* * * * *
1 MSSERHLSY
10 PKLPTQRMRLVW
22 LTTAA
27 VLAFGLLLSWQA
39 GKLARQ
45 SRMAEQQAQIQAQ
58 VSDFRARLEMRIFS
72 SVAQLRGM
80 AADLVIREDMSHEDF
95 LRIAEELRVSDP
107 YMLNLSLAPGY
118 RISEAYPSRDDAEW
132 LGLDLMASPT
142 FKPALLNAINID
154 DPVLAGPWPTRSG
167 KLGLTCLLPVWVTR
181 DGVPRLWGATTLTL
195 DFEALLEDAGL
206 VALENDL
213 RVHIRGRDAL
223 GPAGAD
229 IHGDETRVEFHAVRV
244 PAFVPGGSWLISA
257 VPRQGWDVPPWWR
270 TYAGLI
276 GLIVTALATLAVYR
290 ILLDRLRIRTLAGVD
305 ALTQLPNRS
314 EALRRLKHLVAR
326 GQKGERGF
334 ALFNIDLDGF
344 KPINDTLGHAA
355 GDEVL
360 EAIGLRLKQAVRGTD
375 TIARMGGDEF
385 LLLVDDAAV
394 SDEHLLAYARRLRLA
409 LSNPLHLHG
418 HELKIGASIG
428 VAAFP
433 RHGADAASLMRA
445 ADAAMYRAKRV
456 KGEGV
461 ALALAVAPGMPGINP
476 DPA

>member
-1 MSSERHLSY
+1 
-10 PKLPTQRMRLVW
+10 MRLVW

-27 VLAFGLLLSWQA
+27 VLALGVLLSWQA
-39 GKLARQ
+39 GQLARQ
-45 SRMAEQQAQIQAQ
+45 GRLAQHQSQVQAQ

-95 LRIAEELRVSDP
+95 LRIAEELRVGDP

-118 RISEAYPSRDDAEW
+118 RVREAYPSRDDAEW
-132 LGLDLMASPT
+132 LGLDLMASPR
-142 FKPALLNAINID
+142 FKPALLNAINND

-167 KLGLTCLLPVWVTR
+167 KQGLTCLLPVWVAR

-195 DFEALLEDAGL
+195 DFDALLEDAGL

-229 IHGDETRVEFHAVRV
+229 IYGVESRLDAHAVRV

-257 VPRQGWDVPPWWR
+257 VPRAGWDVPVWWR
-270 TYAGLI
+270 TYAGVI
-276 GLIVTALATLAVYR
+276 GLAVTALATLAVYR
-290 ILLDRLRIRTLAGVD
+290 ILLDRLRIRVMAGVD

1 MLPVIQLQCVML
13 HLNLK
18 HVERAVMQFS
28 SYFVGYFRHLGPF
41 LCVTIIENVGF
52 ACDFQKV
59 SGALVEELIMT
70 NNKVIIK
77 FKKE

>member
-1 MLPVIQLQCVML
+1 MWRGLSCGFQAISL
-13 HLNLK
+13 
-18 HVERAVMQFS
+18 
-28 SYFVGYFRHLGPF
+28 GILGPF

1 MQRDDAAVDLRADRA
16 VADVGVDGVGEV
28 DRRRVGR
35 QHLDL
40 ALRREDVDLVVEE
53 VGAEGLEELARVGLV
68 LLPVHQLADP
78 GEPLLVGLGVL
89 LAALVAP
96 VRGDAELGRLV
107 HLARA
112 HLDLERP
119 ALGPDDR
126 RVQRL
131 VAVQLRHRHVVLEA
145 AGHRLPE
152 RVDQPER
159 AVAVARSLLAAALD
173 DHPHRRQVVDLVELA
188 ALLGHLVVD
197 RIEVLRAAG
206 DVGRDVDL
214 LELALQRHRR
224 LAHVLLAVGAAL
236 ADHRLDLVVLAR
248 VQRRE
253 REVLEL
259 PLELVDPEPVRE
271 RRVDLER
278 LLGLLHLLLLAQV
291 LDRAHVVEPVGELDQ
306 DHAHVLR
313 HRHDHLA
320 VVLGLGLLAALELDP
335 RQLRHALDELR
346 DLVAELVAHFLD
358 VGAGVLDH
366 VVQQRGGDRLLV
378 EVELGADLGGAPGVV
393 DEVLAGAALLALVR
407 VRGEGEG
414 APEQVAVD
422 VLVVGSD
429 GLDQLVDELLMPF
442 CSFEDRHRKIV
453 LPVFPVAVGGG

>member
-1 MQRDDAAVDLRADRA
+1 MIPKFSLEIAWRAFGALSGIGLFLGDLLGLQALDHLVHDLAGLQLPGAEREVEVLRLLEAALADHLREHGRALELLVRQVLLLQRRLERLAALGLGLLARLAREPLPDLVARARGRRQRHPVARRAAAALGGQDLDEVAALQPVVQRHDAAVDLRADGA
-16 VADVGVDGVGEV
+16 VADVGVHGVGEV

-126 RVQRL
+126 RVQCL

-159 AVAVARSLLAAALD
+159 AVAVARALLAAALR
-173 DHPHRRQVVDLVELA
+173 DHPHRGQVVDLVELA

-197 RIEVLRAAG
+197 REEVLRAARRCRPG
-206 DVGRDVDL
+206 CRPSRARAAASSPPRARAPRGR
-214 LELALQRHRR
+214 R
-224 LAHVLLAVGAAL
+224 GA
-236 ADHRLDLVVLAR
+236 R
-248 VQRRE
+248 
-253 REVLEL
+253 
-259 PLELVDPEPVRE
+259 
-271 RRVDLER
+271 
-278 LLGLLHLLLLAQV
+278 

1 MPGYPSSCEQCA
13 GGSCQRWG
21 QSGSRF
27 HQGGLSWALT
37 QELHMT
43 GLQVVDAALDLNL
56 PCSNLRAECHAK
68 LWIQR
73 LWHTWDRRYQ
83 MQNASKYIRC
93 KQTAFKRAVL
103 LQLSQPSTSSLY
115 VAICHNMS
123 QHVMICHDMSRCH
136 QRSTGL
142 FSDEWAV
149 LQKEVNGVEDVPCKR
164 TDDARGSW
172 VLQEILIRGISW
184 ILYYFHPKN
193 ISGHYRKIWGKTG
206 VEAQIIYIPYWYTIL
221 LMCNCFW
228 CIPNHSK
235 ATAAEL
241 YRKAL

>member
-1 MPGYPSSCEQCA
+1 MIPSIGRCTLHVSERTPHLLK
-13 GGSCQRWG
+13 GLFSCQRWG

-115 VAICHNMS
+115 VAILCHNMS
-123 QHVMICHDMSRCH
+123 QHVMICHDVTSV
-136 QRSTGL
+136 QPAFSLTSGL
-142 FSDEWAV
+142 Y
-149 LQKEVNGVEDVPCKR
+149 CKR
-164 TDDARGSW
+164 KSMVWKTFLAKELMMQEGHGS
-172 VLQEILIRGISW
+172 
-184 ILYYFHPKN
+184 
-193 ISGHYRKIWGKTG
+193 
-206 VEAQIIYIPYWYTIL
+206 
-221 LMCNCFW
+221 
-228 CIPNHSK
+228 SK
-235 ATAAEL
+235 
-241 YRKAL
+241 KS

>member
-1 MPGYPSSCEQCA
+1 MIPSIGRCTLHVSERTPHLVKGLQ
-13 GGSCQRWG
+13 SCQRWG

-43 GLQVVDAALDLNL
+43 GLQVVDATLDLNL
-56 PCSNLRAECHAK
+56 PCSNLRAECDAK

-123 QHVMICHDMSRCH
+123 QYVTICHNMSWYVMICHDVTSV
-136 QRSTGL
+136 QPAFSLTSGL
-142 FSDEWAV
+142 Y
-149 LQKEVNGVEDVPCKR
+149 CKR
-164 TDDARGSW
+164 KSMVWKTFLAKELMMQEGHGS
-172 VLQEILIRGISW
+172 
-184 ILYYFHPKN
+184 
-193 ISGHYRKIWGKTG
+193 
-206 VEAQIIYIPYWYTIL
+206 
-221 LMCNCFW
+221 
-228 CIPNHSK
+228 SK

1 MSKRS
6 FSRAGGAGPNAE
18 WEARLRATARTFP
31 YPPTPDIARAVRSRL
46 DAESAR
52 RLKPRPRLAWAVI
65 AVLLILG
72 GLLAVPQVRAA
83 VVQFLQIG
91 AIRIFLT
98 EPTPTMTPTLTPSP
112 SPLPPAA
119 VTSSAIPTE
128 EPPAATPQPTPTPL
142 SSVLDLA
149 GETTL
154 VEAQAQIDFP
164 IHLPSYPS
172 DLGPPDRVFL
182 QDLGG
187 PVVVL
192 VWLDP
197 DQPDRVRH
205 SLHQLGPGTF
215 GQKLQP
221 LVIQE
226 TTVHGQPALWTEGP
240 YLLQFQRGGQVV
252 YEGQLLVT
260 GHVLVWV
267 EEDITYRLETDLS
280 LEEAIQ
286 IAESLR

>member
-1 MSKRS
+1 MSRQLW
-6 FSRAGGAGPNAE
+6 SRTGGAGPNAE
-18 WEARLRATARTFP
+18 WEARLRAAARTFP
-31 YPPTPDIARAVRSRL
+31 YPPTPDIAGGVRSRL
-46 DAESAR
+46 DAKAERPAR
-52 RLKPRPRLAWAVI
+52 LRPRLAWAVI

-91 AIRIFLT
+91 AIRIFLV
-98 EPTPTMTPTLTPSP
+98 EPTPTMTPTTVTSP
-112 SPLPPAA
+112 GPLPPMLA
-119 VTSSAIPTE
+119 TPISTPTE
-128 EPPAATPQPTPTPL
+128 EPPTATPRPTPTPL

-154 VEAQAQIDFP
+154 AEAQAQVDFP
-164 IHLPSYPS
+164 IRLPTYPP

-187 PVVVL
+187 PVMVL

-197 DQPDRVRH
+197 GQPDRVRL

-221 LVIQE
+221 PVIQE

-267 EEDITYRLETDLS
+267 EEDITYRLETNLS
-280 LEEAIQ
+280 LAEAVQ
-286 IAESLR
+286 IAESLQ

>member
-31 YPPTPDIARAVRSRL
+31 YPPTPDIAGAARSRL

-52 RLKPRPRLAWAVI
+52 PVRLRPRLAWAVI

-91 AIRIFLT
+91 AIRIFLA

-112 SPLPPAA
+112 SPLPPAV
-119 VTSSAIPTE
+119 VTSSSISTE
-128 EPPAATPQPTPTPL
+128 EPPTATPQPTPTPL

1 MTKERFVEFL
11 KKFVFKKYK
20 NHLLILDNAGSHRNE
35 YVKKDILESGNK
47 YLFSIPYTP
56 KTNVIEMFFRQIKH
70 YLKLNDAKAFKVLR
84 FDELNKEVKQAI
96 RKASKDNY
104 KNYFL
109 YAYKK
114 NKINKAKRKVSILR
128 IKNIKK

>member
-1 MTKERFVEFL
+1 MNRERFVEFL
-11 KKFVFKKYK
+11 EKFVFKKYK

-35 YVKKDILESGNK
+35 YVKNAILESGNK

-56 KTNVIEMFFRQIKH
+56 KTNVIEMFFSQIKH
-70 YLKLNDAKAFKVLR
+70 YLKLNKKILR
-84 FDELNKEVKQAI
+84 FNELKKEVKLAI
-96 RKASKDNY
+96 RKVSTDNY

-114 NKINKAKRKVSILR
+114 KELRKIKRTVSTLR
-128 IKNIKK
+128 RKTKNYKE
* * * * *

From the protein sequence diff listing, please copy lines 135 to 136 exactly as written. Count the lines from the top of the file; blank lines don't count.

378 EVELGADLGGAPGVV
393 DEVLAGAALLALVR